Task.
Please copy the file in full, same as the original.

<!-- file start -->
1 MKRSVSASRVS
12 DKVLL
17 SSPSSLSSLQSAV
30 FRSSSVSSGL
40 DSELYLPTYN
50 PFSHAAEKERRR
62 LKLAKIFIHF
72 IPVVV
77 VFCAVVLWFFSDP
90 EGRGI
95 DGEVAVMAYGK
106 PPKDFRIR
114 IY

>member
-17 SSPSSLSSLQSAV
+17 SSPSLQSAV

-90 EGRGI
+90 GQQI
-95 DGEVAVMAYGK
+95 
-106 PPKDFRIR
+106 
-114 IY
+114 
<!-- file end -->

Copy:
1 MKRSVSASRVS
12 DKVLL
17 SSPSSLSSLQSAV
30 FRSSSVSSGL
40 DSELYLPTYN
50 PFSHAAEKERRR
62 LKLAKIFIHF
72 IPVVV
77 VFCAVVLWFFSDP
90 EGRGI
95 DGEVAVMAYGK
106 PPKDFRIR
114 IY

>member
-17 SSPSSLSSLQSAV
+17 SSPSLQSAV

-90 EGRGI
+90 GQQI
-95 DGEVAVMAYGK
+95 
-106 PPKDFRIR
+106 
-114 IY
+114 